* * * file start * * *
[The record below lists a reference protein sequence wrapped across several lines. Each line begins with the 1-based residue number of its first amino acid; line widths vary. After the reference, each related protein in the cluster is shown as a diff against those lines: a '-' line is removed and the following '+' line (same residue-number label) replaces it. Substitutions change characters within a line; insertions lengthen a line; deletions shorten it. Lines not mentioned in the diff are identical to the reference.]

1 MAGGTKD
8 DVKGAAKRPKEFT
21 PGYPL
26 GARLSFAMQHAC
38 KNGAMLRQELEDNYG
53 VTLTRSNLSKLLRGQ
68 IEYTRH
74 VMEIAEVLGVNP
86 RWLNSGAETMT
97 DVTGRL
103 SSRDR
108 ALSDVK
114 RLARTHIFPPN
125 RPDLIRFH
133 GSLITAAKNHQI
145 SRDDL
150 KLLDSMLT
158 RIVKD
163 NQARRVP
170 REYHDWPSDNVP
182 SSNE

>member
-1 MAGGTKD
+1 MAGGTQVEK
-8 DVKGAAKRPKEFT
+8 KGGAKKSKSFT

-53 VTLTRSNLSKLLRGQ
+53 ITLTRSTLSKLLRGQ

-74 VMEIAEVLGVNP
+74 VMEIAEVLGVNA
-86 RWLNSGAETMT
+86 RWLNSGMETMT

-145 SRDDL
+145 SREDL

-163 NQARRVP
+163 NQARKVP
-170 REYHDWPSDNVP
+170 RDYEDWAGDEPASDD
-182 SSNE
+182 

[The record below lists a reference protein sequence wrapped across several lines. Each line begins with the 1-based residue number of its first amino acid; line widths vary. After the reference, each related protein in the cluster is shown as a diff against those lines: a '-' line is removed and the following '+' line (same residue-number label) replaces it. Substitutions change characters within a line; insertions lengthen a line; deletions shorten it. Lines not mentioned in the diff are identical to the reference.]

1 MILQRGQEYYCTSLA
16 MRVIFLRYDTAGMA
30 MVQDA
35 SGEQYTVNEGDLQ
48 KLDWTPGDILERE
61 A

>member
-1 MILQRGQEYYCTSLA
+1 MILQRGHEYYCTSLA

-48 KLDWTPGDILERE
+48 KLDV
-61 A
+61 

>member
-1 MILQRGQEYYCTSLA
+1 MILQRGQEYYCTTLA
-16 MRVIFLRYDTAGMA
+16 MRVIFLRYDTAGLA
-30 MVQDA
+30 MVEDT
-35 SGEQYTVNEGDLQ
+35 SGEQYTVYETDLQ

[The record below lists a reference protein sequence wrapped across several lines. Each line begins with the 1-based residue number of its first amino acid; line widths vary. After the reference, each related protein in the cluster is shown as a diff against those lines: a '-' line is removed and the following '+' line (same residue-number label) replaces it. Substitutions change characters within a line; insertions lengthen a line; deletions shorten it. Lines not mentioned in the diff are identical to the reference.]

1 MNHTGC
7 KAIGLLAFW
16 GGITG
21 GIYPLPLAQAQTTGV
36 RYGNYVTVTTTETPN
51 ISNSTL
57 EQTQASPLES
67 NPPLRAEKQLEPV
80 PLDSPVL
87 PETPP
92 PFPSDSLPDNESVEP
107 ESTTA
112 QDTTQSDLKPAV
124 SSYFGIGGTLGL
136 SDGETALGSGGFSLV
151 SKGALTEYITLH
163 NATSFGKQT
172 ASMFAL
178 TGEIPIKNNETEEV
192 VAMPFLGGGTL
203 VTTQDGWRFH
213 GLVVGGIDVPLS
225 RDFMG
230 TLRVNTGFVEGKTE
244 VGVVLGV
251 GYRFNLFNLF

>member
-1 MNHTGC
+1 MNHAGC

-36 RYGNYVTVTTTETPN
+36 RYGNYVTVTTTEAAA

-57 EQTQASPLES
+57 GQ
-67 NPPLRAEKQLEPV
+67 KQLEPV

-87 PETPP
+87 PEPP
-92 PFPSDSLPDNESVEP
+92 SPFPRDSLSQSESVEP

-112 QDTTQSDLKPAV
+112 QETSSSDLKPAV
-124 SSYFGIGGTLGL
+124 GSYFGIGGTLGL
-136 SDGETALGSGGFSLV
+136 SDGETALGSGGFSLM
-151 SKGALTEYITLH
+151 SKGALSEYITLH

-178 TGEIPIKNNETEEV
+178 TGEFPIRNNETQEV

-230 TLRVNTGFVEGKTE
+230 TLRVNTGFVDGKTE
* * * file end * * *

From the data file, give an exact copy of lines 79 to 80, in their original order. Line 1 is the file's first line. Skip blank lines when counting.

124 SSYFGIGGTLGL
136 SDGETALGSGGFSLV